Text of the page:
• #47 – The Heat:  R&B Hits (for the ladies, whose hips don’t lie)
  • #99:  Raw Dog Comedy:  Comedy Uncensored (my stuff actually plays on the other one, but hey)

*90s on 9 – The ’90s were not as good as the previous three decades.  I’d say music peaked in the ’60s (probably in 1969) and has steadily declined since.  But I like ’90s on 9 more than ’80s on 8 and ’70s on 7 and ’60s on 6.  (Not sure what this past decade was called.  The Naughts?  The Oughts?  I just called it “today,” because FM mix stations said they played “the best of the ’80s, ’90s, and today.”)  Why do I like ’90s on 9 the best then, if I think the preceding decades had better music?  Because I started listening to music consistently in 1985.  So, I missed half the decade.  I know pretty much all songs that came out on the radio since ’85, so there’s nostalgia attached to just about every ‘90s song.  There was some crap in the ‘90s, though:  If that was Better Than Ezra, I’d hate to hear Ezra.

10.  Record of Records

As I mentioned above, here’s the list of albums that influenced my life, starting with the year I listened to them.  I kept track only thru 2000.

  • 1982:  Michael Jackson – Thriller
  • 1983:  Various – [Country Compilations]
  • 1987:  The Beastie Boys – Licensed to Ill
  • 1988:  ABBA – The Singles
  • 1988:  Various – Cruisin’ Classics
  • 1990:  Rob Base & DJ EZ Rock:  It Takes Two
  • 1990:  They Might Be Giants – Flood
  • 1990:  Depeche Mode – 101
  • 1991:  NWA – Niggaz 4 Life
  • 1990:  MC Hammer – Please Hammer Don’t Hurt ‘Em
  • 1991:  R.E.M. – Out of Time
  • 1991:  Simon & Garfunkel – The Concert in Central Park
  • 1991:  Metallica – Metallica
  • 1991:  Metallica – …And Justice for All
  • 1991:  Steven Wright – I Have a Pony
  • 1993:  Dennis Miller – The Off-White Album
  • 1993:  Denis Leary – No Cure for Cancer
  • 1993:  Pink Floyd – The Wall
  • 1993:  Led Zeppelin – [The Box Set]
  • 1993:  The Jerky Boys – The Jerky Boys
  • 1993:  Snoop Doggy Dogg – Doggystyle
  • 1994:  Garth Brooks – The Hits
  • 1994:  Various – The Soundtrack of American Graffiti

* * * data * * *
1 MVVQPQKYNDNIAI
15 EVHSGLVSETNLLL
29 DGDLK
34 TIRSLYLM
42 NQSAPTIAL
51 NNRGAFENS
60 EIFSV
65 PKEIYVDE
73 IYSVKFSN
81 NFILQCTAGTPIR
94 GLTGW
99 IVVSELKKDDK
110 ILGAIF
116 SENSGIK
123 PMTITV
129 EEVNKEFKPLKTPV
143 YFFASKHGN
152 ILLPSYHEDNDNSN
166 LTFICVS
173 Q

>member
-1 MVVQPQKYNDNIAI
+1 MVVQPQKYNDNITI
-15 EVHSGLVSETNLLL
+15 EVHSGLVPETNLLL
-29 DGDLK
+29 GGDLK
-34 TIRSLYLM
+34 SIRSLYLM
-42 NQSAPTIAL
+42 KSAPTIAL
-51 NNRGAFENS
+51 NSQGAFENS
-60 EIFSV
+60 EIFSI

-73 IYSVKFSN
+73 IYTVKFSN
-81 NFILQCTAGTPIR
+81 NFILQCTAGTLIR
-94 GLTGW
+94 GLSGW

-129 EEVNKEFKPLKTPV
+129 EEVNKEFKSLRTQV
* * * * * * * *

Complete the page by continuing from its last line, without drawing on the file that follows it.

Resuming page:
• 1994:  Various – Forrest Gump The Soundtrack
  • 1994:  Weezer – Weezer [Blue]
  • 1997:  The Beatles [All]
  • 1999:  Fiona Apple:  Tidal
  • 1999:  Various – Classical Music for People Who Hate Classical Music
  • 2000:  Dave Matthews Band – Before These Crowded Streets

In Conclusion

There’s a question I’m thinking of adding to my podcast for comedians:

If your comedy were music, which genre or artist would it be?

My answer:  The Beastie Boys

Master lyricists.  Witty.  Self-deprecating.  Broadly appealing.  If you answer “The Beastie Boys,” to “Who’s your favorite group?” you’re the coolest in the widest number of circles.  That’s my theory.  And that’s my aspiration.  And hopefully not my failure.  Ha.

3 thoughts on “Rajiv Answers His Own Questions: #2

  1. ackson is recognized as the most successful entertainer of all time by Guinness World Records. His contributions to music, dance, and fashion, along with his publicized personal life, made him a global figure in popular culture for over four decades. The eighth child of the Jackson family, he debuted on the professional music scene along with his brothers as a member of The Jackson 5 in 1964, and began his solo career in 1971. In the early 1980s, Jackson became the dominant figure in popular music. The music videos for his songs, including those of “Beat It,” “Billie Jean,” and “Thriller,” were credited with breaking down racial barriers and transforming the medium into an art form and promotional tool. .,…